I was raised in a family of first generation immigrants that escaped the civil war of

Lebanon In 1986. My father’s life was filled with hardships and adversity. Being

one of eight boys, my father was sick most of his childhood days. His father

constantly reminded him that he will need a form of support to continue, but my

father proved him wrong. He didn’t do so by disrespect, but by showing his

appreciation for life and how he wanted to take control of it.

The definition of ethics is the “moral principles that govern a person’s

behavior or the conducting of an activity”. There isn’t a guidebook on how to

apply ethics to your daily life, but it’s the experiences you have and the people

that surround you that shape you into the person you become. My family and

friends have allowed me to wander off in my interests in order to live through

different experiences daily.

I was raised as a Muslim, in a predominantly Arabic speaking household.

Being the only son with three sisters, my parents allowed me to grow and be

myself without inflicting their own beliefs onto me. I understood how to appreciate

the role of women and their importance to the foundation of our lives. My parents

allowed me to do everything a regular American kid would do. I was dating at 16,

drinking and graduating college at 21. Within those years, I fell in love with a girl

that is out of my league. I fell in love with a Jewish girl from Ukraine that was

brought to America by her family in hopes for a better life. America is seen as the

land of freedom where anyone of any color, race, religion, or sexuality has the

right to express themselves in a respectable manner.

During my years, I learned a lot. I cried, laughed, and smiled. But, I

have always felt empty. I used to love capturing moments. I loved going to

Central Park on a Sunday morning and just capturing people enjoying

their Sunday morning there. Everyone knows that in order to become a

photographer in life you need to work extra hard even when life hits you with

hardships if you want to make it big. So I really never followed my dreams as a

photographer, keeping it more as a hobby. I still stuck to an expensive lifestyle

though which lead to me being unhappy as a person. I would get lost in

superficial, materialistic things. Not until my 24th birthday did everything change.

I began to feel sick. After my first trip back from California and my first seizure

that summer, I didn’t feel like myself. For the next year, my life was a complete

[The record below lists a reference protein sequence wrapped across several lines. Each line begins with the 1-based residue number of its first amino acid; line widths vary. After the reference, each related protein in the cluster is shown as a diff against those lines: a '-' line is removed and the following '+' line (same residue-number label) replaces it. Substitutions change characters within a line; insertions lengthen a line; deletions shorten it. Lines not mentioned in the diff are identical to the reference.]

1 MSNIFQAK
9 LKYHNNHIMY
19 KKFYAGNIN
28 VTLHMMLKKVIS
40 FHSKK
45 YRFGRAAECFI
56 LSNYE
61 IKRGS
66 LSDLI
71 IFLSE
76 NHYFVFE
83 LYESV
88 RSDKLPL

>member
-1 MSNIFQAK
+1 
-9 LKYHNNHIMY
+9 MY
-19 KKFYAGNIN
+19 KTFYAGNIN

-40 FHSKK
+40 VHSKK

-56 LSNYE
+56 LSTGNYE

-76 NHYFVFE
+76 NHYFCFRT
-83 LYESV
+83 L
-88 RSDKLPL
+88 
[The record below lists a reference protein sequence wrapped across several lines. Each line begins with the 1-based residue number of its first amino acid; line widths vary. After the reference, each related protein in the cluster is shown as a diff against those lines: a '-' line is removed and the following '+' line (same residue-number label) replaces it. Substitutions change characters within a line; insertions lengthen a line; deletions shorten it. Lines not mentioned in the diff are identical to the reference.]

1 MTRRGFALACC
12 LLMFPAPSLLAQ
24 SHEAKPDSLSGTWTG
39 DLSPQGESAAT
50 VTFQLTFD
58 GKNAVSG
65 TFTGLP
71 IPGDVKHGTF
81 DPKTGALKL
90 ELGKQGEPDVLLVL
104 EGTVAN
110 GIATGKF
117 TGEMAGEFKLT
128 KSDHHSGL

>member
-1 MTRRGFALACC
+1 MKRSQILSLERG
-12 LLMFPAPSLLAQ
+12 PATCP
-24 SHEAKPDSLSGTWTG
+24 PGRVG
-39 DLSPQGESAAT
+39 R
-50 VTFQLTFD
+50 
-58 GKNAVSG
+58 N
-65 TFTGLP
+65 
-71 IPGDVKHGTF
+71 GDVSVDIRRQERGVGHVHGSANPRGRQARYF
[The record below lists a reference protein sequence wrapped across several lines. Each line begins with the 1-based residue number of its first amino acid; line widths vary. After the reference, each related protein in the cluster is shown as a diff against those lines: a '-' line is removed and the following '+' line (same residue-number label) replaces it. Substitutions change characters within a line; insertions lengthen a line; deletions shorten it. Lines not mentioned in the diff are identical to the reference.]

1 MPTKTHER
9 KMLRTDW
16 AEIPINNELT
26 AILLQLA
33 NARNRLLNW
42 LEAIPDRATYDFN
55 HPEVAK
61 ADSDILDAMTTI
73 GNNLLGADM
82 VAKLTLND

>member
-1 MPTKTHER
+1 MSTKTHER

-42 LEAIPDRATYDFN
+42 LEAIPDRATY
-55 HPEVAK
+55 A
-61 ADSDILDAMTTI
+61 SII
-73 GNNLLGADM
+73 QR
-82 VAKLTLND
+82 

mystery. I was misdiagnosed with Multiple Sclerosis and later on discovered it

was cancer.  Cancer really wasn’t hard. Cancer was easy because it became a

routine. I knew every day what I needed to do: to stay alive and if I didn’t, I would

die.

When happens when science meets arts?  X-rays. I stopped blaming

cancer for my problems and started taking responsibility. I applied to the Center

for Allied Health as an X-RAY technician. A week later, I met with Isaak

Miroshenko and Elizabeth Adair for my interview for the program. I remember a

question they asked me: why radiography? I told them my story about cancer

and how cancer changed my life and helped me find my passion for radiography.

I saw the positive look they gave me, and they even went on to tell me that my

persuasiveness could help me in selling MRIs and XRAYs, not only working with

them.  I felt good, and they continued by asking the question: what questions do

you have for us? I replied and asked: "Why your program rather than another

program?"  They replied: "because we are the best at what we do and we love

what we do". I felt it in her tone that it was sincere which won me over and with

that, she allowed me to follow my calling in life. I now know what I want in life. I

remember my first day in clinic where I did my first chest PA x-ray to a 99 year

old man. I remember just looking at him and saying to myself: "Wow, that was me

a year ago. Thank God I’m on the opposite side and I am grateful." I continued

my work and made his stay there so much more worthwhile. I saw that he was

wearing a Yankee hat and I told him "Hey! It’s your luck that I have to shoot this

x-ray because I’m a Mets fan!" He quickly replied:  "No, no, no! This my

granddaughter’s hat – she got it for me on my 70th birthday". He started laughing,

then replied with "she’s well grown now." I smiled and appreciated life in that

moment.

Coming back to ethics, and how can you teach someone ethics. We, as

people, tend to disconnect from one another and start to become cynical.

Sometimes this is good, sometimes bad, because in order to become a better

version of yourself, you first need to love yourself. We are too busy in the day to

stop and ask ourselves if we are okay. Small issues turn to bigger issues

because of a misunderstanding that could’ve been avoided if both people took a

second to hear each other out instead of attacking each other.

My family roles have played a major impact on the person I have

become. I have the compassion of my mother but the heart of my father and the

strength of my sisters. I carry the traits of both my parents and use my family’s

inspiration to mold myself into someone who appreciates life and tries to make it

worthwhile for myself and those around me.

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